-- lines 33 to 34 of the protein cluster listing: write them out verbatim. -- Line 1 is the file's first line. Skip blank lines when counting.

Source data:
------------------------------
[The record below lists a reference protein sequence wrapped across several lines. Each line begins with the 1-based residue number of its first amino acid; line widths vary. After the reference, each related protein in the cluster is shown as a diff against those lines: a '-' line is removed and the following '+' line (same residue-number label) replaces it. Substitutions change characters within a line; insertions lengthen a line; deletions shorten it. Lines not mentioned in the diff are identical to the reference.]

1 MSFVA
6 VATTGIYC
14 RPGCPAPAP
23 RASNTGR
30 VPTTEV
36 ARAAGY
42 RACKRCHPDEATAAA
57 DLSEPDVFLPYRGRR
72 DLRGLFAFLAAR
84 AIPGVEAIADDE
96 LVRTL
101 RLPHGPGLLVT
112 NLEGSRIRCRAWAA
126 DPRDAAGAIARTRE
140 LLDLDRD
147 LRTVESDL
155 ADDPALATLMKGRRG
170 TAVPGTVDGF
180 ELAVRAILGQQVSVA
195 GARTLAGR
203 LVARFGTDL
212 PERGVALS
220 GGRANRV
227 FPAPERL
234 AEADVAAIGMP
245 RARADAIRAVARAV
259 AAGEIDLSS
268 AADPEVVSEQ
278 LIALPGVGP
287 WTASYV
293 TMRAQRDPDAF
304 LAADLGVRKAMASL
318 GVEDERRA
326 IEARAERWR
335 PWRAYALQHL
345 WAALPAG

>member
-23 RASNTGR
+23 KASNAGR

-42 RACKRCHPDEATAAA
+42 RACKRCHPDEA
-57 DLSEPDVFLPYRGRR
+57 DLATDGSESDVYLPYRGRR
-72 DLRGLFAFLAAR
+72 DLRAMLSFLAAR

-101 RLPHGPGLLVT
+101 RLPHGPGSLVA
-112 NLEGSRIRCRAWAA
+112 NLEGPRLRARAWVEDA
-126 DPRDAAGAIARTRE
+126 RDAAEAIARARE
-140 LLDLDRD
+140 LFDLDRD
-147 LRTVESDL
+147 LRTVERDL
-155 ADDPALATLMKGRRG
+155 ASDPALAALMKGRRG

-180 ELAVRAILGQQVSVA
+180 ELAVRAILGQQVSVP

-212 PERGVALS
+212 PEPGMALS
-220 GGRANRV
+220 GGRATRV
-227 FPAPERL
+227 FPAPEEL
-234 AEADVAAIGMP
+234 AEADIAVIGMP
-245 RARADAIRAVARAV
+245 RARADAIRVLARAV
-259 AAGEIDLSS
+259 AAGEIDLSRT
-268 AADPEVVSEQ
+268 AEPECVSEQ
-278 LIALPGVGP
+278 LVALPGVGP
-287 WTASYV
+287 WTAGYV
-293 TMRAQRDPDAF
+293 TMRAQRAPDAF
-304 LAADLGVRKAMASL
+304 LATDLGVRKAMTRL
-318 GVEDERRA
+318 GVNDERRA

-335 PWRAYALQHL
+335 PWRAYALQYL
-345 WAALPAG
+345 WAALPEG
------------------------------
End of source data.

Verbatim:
304 LAADLGVRKAMASL
318 GVEDERRA